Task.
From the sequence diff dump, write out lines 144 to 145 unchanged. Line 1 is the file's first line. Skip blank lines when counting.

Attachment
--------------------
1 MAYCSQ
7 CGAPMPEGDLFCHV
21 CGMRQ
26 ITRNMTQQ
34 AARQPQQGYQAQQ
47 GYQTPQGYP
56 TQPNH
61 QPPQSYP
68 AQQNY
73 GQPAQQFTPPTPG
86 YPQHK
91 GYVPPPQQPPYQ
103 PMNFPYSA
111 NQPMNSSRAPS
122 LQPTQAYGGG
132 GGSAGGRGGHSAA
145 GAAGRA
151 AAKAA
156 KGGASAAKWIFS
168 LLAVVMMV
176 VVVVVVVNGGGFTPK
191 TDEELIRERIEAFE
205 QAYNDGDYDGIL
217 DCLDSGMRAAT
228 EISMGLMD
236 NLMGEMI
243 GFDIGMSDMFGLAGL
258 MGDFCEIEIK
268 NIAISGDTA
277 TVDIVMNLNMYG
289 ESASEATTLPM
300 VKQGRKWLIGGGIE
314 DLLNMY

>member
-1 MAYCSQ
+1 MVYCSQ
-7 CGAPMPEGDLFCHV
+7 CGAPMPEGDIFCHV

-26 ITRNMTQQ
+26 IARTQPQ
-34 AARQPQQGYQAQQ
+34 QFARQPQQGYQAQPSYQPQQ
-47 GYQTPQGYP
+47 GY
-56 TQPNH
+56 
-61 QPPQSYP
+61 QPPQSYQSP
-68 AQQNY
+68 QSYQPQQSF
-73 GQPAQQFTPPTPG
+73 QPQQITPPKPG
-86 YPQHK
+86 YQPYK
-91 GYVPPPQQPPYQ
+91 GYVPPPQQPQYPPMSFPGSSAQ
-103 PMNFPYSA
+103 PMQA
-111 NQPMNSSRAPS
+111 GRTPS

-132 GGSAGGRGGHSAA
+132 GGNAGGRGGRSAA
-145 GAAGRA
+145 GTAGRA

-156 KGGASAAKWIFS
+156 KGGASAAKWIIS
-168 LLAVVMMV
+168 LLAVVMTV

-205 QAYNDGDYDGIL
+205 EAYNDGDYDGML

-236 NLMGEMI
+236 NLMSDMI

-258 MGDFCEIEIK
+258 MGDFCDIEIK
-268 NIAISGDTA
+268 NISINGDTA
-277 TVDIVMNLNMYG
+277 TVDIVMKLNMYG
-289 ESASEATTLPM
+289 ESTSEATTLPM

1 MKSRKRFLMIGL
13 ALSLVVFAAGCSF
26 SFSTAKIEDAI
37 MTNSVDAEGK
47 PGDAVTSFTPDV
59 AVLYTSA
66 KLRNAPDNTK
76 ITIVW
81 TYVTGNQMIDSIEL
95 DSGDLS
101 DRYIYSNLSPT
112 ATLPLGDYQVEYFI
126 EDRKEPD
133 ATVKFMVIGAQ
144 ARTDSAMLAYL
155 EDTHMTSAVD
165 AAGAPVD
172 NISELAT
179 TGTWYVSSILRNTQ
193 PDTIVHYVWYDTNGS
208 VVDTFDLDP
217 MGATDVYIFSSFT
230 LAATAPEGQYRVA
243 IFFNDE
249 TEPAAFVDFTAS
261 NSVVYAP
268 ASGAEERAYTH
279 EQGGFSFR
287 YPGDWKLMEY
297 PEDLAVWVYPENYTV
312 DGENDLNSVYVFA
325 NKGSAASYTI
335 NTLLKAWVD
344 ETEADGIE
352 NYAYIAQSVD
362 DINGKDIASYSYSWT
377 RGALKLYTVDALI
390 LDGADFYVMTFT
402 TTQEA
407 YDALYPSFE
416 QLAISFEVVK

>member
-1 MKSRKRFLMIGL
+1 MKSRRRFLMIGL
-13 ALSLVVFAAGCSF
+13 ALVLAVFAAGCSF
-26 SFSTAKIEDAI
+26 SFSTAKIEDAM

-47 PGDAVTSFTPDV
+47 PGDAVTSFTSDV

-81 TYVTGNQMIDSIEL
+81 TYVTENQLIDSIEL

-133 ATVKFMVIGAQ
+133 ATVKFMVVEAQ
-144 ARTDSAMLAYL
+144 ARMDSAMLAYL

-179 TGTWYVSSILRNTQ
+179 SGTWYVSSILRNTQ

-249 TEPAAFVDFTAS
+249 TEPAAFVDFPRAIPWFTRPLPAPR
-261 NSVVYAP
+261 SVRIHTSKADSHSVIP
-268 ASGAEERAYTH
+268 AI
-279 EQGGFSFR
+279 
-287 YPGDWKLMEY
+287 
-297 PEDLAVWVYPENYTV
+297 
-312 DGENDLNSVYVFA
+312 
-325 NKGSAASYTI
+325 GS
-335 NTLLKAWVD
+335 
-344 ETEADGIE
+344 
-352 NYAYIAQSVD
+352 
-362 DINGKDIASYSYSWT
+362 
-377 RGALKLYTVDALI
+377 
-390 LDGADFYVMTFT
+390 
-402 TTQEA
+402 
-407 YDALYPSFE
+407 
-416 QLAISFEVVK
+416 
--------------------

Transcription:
+268 AI
-279 EQGGFSFR